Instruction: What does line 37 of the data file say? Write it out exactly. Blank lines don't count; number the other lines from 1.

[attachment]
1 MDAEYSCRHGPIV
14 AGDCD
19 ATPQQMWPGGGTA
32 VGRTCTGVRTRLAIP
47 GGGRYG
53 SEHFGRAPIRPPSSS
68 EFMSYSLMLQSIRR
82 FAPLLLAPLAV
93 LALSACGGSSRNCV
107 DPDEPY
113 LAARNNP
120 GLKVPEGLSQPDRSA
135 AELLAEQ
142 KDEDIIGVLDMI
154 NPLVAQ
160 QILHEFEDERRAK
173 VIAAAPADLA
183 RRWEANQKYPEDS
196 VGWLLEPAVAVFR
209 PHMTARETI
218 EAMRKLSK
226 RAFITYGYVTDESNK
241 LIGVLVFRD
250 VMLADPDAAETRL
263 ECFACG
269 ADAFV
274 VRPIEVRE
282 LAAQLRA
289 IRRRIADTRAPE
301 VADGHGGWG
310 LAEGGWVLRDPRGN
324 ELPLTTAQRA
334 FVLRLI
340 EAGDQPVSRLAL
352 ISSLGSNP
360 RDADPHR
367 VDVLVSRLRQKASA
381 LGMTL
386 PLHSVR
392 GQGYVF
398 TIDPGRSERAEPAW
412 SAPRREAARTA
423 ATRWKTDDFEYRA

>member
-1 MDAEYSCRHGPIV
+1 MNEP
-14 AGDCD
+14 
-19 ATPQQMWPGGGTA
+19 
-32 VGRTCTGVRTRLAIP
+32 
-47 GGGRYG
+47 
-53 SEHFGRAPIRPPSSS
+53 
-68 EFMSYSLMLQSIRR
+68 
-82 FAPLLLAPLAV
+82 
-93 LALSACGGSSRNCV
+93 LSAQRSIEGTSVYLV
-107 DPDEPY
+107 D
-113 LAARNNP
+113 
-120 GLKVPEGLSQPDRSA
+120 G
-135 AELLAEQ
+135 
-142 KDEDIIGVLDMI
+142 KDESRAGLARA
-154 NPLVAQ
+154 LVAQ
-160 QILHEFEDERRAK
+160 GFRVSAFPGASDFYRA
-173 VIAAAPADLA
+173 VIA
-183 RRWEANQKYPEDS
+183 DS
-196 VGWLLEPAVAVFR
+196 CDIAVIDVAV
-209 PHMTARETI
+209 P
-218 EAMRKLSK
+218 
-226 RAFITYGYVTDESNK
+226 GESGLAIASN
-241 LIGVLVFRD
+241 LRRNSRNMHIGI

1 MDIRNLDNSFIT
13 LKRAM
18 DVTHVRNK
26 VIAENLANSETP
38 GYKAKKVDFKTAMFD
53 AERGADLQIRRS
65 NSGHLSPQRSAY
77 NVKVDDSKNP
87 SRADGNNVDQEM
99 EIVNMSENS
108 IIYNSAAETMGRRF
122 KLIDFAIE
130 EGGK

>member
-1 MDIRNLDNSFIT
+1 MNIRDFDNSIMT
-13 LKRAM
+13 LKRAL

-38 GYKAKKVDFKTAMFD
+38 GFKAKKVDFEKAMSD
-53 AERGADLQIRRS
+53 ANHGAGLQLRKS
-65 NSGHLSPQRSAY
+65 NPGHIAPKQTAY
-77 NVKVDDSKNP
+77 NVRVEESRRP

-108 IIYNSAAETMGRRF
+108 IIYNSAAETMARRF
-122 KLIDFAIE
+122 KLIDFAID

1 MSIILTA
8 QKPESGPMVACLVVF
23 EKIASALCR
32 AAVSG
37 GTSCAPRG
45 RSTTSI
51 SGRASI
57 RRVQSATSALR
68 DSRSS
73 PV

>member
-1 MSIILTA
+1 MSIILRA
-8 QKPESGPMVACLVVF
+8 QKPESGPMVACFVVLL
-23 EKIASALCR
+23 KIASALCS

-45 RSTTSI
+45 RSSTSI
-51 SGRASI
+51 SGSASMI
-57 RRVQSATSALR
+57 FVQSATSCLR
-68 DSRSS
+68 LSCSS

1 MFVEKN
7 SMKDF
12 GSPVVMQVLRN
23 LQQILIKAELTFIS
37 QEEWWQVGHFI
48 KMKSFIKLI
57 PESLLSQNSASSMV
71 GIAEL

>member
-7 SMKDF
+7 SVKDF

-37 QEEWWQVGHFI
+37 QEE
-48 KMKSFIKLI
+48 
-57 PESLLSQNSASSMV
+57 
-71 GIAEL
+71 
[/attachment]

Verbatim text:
367 VDVLVSRLRQKASA